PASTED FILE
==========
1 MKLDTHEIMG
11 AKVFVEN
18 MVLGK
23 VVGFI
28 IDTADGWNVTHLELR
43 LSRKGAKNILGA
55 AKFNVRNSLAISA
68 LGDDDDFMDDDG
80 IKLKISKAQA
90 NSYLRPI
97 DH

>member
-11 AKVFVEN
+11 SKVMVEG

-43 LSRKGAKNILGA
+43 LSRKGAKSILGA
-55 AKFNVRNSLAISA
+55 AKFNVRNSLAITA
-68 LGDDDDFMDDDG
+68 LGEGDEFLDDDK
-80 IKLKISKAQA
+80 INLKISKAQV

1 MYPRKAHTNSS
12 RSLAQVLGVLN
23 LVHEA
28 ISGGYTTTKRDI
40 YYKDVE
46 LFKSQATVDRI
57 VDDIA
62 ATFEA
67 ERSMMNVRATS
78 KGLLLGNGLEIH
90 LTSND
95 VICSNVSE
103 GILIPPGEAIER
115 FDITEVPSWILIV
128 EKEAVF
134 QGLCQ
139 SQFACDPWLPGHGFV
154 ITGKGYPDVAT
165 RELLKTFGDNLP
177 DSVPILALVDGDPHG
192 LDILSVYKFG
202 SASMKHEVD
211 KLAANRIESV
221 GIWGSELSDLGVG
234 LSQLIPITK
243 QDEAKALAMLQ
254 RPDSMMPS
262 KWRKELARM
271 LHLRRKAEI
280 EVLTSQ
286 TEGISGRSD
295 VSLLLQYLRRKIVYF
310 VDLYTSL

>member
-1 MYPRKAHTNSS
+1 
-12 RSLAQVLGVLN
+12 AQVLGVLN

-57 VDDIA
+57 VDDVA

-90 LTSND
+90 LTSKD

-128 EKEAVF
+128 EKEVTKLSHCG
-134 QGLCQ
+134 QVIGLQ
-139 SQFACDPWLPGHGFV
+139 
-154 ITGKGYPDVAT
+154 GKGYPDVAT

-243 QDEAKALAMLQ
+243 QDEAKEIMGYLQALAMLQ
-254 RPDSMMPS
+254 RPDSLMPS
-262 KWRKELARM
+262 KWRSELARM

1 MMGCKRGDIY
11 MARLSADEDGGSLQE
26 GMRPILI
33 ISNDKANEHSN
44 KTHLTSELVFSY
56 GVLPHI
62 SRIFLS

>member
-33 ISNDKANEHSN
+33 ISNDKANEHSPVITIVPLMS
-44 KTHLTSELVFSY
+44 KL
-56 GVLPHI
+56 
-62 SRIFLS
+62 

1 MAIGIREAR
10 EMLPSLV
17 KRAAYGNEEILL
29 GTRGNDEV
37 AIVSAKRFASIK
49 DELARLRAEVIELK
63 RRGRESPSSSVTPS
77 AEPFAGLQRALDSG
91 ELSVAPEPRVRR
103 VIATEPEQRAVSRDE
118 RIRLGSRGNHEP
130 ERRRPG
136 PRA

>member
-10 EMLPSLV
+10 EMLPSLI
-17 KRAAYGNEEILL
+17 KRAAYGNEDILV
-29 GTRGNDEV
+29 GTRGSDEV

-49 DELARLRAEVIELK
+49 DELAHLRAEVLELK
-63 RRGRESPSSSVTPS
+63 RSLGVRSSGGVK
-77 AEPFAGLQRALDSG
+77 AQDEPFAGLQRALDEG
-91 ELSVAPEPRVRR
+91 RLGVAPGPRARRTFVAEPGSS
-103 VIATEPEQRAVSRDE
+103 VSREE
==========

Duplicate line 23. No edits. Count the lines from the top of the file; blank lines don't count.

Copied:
1 MYPRKAHTNSS